As the CEO of an e-commerce platform for creating, selling and buying ideas on things that consumers love to share, use, and carry, I am tasked with making our company truly global. We are already active in 17 countries, operate in nine languages, and our customers can pay in seven currencies. We also deliver to 200 countries. And this year we are in the full roll out phase of our marketing, sales and operations strategy outside Europe and the USA.

Inspiring customer experiences, amazing sales figures and a savvy marketing plan, have all been part of our scale-up story and strategy this far but with the world of retail, technology and rapid delivery to global consumers moving so fast this is no longer enough.

I am the first to say “95% of success is showing up”, however the advent of better e-commerce platforms, cheap translation services and global provisions means that pretty much anyone can “show up“.  All the successes generated by launching in new countries and new markets can be rapidly jeopardised with a poor delivery and supply chain.  Without establishing a solid plan and network you might as well just throw away the money spent on expanding.

Success now comes from having an agile strategy for gaining international access and continual investment to engage and retain customers and partners.

So how does an e-commerce company in rapid international scale-up mode embrace these business realities?

Firstly, by keeping things simple: It is imperative for anyone selling products across countries to keep things simple so that they’re able to sell everywhere fast rather than restricting access based on assumptions that may not be valid. Our goal is to allow our shop-partners the ability to publish ideas on merchandise for sale in every country within seconds by leveraging our print-on-demand expertise.

Secondly, by getting everywhere fast: Shipping is a vital component in the supply chain and it must be fast, reliable and priced right. This year we added delivery to over 150 new countries. Within weeks, we had to delist 10 countries due to fraud and delivery problems.  However, there were some nice surprises within the mix.  Some countries even with small populations are doing very well.  Other countries like Russia had good sales but had to be paused until delivery issues are sorted out. Spend time getting this right.

Thirdly by growing their global footprint: Many of our key sellers build a fan base on global social platforms such as YouTube and Facebook – making demand for their products truly international.  Notable huge audiences come from countries like India and Brazil where we see huge traffic meaning that eventually shipping will not be enough to satisfy consumer expectations so the aim is to have a true footprint in these countries soon.

A demand driven approach from traffic or shipped orders always governs our next steps.

Success now comes from having an agile strategy for gaining international access and continual investment to engage and retain customers and partners.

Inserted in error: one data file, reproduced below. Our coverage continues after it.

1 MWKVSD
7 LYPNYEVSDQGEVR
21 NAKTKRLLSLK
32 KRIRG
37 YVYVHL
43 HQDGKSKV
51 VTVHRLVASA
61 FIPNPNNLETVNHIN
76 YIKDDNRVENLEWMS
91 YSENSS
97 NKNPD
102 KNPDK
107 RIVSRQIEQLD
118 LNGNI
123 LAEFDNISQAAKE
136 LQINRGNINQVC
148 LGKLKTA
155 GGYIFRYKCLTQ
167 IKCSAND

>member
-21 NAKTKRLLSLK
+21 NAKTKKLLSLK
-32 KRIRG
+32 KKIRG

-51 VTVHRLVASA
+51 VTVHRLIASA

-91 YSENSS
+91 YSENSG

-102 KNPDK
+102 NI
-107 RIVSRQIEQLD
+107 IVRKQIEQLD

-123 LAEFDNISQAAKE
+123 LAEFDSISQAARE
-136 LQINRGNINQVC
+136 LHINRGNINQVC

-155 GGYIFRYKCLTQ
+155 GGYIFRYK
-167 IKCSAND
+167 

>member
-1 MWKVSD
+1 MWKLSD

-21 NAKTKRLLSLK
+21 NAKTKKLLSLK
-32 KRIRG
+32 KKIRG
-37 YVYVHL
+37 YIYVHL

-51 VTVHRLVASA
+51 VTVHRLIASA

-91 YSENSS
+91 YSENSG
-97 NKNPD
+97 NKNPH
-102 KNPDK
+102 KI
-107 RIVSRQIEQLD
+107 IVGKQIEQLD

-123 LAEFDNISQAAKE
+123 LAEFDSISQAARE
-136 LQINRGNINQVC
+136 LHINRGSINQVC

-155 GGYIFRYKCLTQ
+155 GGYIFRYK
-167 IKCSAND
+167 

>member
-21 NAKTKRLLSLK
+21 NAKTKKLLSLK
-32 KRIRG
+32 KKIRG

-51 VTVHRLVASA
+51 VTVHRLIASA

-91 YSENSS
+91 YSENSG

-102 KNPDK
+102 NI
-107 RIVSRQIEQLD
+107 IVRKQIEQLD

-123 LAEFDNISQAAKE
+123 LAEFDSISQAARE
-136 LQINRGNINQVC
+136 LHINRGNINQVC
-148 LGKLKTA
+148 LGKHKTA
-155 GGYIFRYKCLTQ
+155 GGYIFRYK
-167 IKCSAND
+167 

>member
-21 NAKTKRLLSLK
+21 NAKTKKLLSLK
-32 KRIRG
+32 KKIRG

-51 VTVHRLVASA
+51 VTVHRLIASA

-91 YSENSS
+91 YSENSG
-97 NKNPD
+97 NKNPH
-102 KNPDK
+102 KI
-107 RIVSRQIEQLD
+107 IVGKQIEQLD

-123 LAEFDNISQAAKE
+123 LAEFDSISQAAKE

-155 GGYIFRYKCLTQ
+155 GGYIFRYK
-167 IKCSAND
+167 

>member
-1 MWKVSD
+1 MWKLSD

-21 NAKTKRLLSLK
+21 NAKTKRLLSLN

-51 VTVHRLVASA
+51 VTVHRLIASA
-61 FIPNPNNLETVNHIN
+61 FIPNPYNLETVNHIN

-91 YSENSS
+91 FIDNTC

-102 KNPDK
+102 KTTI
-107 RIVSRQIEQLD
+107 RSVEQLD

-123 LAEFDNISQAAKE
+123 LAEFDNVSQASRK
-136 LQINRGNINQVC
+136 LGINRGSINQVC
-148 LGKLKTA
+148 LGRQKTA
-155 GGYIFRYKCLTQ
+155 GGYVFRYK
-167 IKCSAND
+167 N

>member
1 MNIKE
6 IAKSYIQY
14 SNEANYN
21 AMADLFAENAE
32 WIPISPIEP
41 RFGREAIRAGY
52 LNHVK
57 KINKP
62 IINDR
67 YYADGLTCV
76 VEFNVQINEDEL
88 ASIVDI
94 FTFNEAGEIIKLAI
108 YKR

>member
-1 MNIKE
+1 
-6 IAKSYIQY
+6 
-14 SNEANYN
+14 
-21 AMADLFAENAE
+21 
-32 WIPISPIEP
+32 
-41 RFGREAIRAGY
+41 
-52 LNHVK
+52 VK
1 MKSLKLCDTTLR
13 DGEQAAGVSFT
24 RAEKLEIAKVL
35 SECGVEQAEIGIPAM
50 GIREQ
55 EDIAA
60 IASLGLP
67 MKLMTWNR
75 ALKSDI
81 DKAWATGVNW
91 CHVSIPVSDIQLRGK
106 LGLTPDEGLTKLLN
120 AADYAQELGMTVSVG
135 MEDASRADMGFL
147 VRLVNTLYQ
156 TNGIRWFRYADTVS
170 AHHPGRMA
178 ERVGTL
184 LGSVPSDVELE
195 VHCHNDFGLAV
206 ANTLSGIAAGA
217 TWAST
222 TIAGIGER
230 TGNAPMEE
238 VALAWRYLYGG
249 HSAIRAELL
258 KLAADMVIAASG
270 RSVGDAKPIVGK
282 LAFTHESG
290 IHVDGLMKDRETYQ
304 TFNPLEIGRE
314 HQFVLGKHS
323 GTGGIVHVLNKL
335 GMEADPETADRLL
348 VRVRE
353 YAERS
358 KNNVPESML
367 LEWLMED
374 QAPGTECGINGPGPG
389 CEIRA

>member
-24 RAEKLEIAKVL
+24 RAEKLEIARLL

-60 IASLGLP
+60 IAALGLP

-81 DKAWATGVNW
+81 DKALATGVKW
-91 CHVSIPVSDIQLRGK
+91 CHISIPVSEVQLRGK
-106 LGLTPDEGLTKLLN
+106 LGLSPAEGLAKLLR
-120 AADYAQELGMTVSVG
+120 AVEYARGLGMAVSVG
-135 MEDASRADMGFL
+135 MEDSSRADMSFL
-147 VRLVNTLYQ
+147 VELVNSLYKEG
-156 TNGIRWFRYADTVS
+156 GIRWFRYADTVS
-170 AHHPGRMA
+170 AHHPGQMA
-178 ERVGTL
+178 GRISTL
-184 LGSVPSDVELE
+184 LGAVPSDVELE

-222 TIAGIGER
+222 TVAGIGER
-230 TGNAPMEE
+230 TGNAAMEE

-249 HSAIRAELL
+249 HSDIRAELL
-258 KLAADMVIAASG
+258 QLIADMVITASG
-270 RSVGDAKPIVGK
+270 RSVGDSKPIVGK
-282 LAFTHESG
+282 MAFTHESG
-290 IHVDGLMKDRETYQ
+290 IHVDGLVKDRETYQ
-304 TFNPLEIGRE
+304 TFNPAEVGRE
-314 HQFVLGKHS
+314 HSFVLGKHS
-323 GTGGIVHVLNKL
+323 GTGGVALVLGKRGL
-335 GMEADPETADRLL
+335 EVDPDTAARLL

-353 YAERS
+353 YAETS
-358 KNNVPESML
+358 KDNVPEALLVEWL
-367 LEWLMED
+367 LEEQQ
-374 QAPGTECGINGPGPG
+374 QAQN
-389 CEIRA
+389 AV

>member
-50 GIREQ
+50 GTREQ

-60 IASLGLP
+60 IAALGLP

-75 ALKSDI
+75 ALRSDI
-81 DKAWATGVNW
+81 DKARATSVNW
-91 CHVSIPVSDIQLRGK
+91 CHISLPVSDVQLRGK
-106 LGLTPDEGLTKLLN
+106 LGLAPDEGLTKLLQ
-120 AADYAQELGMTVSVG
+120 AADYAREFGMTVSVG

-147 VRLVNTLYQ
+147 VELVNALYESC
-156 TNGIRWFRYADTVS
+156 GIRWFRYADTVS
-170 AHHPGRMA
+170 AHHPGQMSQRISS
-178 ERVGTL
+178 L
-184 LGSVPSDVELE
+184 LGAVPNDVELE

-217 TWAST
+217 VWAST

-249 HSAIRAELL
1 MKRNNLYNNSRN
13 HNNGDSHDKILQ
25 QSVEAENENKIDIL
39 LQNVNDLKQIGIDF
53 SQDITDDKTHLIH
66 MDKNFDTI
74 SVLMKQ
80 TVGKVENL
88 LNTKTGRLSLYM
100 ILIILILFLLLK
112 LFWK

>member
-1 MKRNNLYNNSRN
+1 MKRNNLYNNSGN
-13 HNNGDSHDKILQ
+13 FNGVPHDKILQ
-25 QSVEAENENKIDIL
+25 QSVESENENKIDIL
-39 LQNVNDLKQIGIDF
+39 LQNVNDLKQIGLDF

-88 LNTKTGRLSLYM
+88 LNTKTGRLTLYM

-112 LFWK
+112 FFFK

Whether a customer is from one of your core regions or from a new market, you have to manage their delivery expectations and value. We intentionally locate production facilities in strategic locations to keep customers satisfied and meet their expectations and demands. For example, in the USA, our Las Vegas facility reduces a day in delivery time to the west coast compared to shipping from our east coast site.

It is also ideally located for rapid and cost effective distribution to Asia and Australia. Orders get to customers in Australia only two days after California for only $1 or $2 more.

Traditionally companies have been wary of rapid international expansion due to the fear of potential fraud or lost orders. Many countries are treated as guilty until proven innocent and are blocked from platforms.  However, the world is a great place to do business and in our experience more valuable orders were gained than lost due to problems. Glitches can be easily sorted out by switching off certain payment types, changing a shipping provider or turning off a whole country.

Our approach is working: the addition of 150 new shipping countries puts us on par with retailers such as H&M and Zara and far ahead of most other custom apparel and accessory retailers.Going truly global has been a positive move and the outlook for the rest of the year is extremely optimistic. Each week, several hundreds of additional orders are coming from our newly listed shipping countries.

In addition to increasing marketing activities in core European markets, e-commerce companies also have a couple of new and promising countries further afield. The short list of countries with good web infrastructure and a growing e-commerce market include Brazil and India. Having spent time in both these countries this year; there is a booming internet audience waiting for quality services with local fulfillment.

Our goal and plan is to continue global expansion via acquisition, access, and strong international partnerships with an eye towards local production hubs. I envisage an online retail future where everyone wherever they are in the world can order merchandising, in the language and currency of their choice, and have it delivered within the week (obviously with maybe a couple of exceptions!).

Philip Rooke

Philip Rooke

Contributor


Philip Rooke is CEO of Spreadshirt.